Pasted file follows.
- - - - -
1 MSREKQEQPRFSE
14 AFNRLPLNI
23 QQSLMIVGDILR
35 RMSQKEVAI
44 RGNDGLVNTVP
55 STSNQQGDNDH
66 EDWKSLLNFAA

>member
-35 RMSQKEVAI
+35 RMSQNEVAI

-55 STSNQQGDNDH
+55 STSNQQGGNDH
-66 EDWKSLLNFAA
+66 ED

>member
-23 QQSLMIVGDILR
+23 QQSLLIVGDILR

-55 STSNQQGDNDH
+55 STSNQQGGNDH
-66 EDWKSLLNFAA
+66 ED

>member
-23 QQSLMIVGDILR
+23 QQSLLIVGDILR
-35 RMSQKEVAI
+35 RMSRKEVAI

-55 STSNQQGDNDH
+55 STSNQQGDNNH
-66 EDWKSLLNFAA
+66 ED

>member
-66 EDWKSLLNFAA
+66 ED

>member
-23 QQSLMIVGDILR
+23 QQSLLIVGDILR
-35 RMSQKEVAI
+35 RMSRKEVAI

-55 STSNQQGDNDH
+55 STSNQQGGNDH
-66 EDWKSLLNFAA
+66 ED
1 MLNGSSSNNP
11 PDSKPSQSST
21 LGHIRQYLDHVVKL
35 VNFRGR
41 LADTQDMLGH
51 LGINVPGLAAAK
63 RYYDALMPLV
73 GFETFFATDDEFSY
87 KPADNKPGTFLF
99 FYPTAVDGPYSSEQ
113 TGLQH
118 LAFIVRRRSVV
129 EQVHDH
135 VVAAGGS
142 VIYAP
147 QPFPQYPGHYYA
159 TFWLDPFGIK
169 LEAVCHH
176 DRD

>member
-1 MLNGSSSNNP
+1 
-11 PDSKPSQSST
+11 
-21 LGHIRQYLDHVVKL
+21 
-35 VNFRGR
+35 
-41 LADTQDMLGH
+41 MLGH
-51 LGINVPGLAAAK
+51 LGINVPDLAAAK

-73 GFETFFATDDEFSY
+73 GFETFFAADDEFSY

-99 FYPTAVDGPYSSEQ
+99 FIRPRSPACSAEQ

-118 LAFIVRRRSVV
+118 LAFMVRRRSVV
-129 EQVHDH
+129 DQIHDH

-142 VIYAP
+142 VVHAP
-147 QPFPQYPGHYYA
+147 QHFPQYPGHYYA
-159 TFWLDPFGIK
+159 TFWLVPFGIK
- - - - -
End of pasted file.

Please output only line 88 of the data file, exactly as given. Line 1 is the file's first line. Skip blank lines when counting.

+159 TFWLVPFGIK